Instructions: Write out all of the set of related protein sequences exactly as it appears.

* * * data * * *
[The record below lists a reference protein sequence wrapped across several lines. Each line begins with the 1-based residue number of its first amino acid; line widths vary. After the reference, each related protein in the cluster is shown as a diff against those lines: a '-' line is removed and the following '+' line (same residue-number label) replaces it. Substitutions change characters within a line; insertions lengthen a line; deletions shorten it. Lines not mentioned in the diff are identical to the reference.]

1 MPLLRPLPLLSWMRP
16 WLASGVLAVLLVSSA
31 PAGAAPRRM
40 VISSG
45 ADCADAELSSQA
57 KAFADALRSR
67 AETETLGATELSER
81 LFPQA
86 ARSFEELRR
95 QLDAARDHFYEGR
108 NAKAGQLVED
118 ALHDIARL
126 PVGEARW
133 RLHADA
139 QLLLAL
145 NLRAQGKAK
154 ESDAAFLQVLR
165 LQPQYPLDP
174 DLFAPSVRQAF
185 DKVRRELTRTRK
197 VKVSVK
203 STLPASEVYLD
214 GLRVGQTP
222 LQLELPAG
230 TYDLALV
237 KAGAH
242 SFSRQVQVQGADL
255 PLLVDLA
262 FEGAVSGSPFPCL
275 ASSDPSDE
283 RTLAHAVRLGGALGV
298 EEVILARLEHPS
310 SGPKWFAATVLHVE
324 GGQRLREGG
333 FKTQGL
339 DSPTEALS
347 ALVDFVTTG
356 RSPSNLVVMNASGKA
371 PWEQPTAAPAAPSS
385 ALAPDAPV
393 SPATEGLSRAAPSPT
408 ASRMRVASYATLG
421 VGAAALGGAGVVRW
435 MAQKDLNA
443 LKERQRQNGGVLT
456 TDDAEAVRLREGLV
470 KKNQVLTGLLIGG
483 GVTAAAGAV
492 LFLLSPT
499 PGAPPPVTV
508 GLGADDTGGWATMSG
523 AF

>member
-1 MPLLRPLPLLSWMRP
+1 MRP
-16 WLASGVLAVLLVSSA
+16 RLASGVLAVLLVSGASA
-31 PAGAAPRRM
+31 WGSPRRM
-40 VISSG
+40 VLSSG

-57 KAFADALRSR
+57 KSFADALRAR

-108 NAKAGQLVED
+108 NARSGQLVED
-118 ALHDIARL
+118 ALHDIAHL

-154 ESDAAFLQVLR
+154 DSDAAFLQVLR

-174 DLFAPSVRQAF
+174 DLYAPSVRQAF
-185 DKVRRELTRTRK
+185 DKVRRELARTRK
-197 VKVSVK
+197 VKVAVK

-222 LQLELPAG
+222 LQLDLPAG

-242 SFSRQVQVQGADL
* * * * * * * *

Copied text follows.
[The record below lists a reference protein sequence wrapped across several lines. Each line begins with the 1-based residue number of its first amino acid; line widths vary. After the reference, each related protein in the cluster is shown as a diff against those lines: a '-' line is removed and the following '+' line (same residue-number label) replaces it. Substitutions change characters within a line; insertions lengthen a line; deletions shorten it. Lines not mentioned in the diff are identical to the reference.]

1 MPLLRPLPLLSWMRP
16 WLASGVLAVLLVSSA
31 PAGAAPRRM
40 VISSG
45 ADCADAELSSQA
57 KAFADALRSR
67 AETETLGATELSER
81 LFPQA
86 ARSFEELRR
95 QLDAARDHFYEGR
108 NAKAGQLVED
118 ALHDIARL
126 PVGEARW
133 RLHADA
139 QLLLAL
145 NLRAQGKAK
154 ESDAAFLQVLR
165 LQPQYPLDP
174 DLFAPSVRQAF
185 DKVRRELTRTRK
197 VKVSVK
203 STLPASEVYLD
214 GLRVGQTP
222 LQLELPAG
230 TYDLALV
237 KAGAH
242 SFSRQVQVQGADL
255 PLLVDLA
262 FEGAVSGSPFPCL
275 ASSDPSDE
283 RTLAHAVRLGGALGV
298 EEVILARLEHPS
310 SGPKWFAATVLHVE
324 GGQRLREGG
333 FKTQGL
339 DSPTEALS
347 ALVDFVTTG
356 RSPSNLVVMNASGKA
371 PWEQPTAAPAAPSS
385 ALAPDAPV
393 SPATEGLSRAAPSPT
408 ASRMRVASYATLG
421 VGAAALGGAGVVRW
435 MAQKDLNA
443 LKERQRQNGGVLT
456 TDDAEAVRLREGLV
470 KKNQVLTGLLIGG
483 GVTAAAGAV
492 LFLLSPT
499 PGAPPPVTV
508 GLGADDTGGWATMSG
523 AF

>member
-1 MPLLRPLPLLSWMRP
+1 MRP
-16 WLASGVLAVLLVSSA
+16 RLASGVLAVLLVSGASA
-31 PAGAAPRRM
+31 WGSPRRM
-40 VISSG
+40 VLSSG

-57 KAFADALRSR
+57 KSFADALRAR

-108 NAKAGQLVED
+108 NARSGQLVED
-118 ALHDIARL
+118 ALHDIAHL

-154 ESDAAFLQVLR
+154 DSDAAFLQVLR

-174 DLFAPSVRQAF
+174 DLYAPSVRQAF
-185 DKVRRELTRTRK
+185 DKVRRELARTRK
-197 VKVSVK
+197 VKVAVK

-222 LQLELPAG
+222 LQLDLPAG

-242 SFSRQVQVQGADL